Five observations on a day the NBA laid down the law on
Sure Cleveland was very good. Dominating Thursday in a 105-85 win
The Hawks looked demoralized from the start in execution and body language, worse than any 20-point loss or 0-2 series deficit. That should be the biggest concern as the series shifts to Atlanta -- that the Hawks have already cashed out and don't have the personality to make a long playoff run. It's a bad moment that may actually be a big-picture topic.
Winning a Game 7 in the first round was nice, but that was against Heat. This is a different world. The Hawks couldn't even provide interference against the Cavs.
Through the nine games against the Heat and the Cavaliers,
Atlanta's combined Game 2 blight was 34.9 percent. That drops the playoff-long mark to 41.5. If the Hawks don't get to run, the Hawks don't score.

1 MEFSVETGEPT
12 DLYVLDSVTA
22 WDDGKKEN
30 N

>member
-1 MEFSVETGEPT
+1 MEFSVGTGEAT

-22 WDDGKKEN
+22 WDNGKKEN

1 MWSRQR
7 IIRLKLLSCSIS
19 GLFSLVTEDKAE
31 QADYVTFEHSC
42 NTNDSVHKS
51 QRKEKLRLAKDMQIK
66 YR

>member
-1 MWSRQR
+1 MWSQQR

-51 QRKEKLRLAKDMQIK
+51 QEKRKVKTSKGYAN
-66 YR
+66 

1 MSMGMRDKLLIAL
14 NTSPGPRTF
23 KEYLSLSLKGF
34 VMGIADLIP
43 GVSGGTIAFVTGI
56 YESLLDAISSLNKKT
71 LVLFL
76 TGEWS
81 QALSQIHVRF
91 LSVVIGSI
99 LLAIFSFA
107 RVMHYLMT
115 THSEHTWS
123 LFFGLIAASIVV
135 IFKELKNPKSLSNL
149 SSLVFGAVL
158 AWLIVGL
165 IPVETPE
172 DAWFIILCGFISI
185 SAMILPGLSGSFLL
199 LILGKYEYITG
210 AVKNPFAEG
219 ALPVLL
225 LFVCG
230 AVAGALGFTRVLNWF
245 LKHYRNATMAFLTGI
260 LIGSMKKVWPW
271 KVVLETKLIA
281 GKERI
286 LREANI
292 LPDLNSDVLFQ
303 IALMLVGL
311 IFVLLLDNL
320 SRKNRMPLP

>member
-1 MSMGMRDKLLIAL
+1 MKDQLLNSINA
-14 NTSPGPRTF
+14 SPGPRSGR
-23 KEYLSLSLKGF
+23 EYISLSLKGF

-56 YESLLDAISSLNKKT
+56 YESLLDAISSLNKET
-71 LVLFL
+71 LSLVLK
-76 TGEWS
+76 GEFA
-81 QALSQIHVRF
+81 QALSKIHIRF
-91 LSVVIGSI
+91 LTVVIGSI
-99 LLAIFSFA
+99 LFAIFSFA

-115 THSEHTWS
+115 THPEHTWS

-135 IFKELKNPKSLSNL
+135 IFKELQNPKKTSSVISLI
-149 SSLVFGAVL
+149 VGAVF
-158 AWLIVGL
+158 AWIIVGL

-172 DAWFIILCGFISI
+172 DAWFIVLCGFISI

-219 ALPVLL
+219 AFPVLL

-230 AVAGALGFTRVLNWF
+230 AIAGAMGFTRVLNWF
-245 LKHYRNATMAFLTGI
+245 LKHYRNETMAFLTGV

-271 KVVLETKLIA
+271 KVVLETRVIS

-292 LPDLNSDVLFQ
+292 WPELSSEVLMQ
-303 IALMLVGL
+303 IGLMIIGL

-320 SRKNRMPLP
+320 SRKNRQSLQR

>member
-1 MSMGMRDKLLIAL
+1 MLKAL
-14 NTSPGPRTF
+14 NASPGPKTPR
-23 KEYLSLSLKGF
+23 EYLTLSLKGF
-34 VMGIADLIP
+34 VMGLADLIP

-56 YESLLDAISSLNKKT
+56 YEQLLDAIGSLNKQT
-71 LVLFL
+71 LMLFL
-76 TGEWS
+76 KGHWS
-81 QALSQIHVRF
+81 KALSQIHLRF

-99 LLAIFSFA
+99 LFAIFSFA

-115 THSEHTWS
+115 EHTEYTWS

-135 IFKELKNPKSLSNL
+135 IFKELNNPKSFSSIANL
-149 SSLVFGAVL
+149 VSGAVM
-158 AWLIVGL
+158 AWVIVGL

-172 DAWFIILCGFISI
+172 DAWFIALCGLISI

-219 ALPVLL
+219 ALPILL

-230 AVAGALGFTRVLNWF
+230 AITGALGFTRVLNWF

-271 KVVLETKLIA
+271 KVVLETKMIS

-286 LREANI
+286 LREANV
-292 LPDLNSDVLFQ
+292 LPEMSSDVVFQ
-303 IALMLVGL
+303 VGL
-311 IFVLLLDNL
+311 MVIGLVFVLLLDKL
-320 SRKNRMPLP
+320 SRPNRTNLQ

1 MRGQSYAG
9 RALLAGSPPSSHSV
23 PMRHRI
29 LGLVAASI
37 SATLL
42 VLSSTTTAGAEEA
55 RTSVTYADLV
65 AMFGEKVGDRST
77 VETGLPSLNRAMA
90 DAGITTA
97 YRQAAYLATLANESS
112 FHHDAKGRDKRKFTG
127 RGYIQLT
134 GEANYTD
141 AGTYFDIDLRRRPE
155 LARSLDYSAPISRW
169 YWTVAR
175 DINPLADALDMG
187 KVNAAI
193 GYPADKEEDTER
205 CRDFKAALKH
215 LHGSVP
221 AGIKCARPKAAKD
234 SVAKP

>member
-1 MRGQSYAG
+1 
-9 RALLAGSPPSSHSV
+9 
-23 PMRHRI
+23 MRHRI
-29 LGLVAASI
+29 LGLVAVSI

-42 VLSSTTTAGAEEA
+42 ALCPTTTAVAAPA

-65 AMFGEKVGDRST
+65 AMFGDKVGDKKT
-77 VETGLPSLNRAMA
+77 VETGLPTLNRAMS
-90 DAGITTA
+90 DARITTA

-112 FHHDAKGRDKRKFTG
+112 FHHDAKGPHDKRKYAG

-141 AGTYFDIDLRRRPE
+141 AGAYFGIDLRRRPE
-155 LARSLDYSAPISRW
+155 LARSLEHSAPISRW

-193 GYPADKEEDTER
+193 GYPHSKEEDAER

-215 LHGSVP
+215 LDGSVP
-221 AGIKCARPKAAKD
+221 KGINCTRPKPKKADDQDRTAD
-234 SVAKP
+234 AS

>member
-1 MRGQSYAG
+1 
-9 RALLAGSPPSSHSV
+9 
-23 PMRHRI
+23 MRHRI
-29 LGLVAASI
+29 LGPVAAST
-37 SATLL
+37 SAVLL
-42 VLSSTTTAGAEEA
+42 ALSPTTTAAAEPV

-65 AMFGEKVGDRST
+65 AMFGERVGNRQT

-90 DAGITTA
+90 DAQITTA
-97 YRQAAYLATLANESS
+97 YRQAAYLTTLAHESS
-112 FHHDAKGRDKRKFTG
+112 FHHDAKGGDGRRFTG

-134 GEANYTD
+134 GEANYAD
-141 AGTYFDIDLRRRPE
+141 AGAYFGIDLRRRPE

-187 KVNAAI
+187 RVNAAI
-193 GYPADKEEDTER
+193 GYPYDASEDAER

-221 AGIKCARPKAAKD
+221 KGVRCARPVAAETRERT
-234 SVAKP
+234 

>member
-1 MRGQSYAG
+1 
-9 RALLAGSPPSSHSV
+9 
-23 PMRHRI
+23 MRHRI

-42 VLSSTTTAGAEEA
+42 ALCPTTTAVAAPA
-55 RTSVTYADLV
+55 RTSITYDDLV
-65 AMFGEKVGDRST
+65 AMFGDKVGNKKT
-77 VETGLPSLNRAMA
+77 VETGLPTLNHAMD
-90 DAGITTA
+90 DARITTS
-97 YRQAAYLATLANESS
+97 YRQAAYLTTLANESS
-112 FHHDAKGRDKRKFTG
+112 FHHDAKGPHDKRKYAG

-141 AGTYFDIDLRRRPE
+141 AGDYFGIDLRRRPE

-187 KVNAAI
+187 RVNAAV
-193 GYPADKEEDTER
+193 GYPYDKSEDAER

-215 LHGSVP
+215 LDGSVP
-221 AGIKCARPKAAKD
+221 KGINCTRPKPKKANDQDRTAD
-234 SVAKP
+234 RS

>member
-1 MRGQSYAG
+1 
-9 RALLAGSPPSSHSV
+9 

The Cavaliers continue to be so convincing -- defense, focus, James' domination -- that it's hard to imagine anyone in the East giving them a decent challenge in a series, let alone beating them. It wasn't the Pistons, it's not the Hawks and it won't be the Celtics or Magic in their current inconsistent (Orlando), non-
That's six consecutive wins, all by double digits, and not merely because the competition has been that bad. If this continues, blowouts that allow starters to sit and quick finishes to series, it will be an amazing and rare advantage during the playoffs.
The issue instead is the fallout. The Lakers, already struggling to handle the speed of
The Lakers play Saturday and the Magic play tonight, so it won't take long to file the final damage reports off the suspensions.
The Rockets have to like their chances heading home at 1-1, and that's no cliché throw-away line. (OK, it's no throw-away line.) If just reaching the second round was an accomplishment for the team that annually made a hasty retreat from the playoffs, splitting in L.A. was an additional confidence bump. They're in a good place.
Orlando also heads home 1-1, probably with